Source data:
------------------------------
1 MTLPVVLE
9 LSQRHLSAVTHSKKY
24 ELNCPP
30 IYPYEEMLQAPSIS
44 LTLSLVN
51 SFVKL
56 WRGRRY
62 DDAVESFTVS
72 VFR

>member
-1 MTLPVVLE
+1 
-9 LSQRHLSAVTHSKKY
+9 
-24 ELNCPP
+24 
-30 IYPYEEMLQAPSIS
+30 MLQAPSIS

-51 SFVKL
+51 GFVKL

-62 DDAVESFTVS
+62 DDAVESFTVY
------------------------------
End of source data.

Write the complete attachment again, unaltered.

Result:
1 MTLPVVLE
9 LSQRHLSAVTHSKKY
24 ELNCPP
30 IYPYEEMLQAPSIS
44 LTLSLVN
51 SFVKL
56 WRGRRY
62 DDAVESFTVS
72 VFR

>member
-1 MTLPVVLE
+1 
-9 LSQRHLSAVTHSKKY
+9 
-24 ELNCPP
+24 
-30 IYPYEEMLQAPSIS
+30 MLQAPSIS

-51 SFVKL
+51 GFVKL

-62 DDAVESFTVS
+62 DDAVESFTVY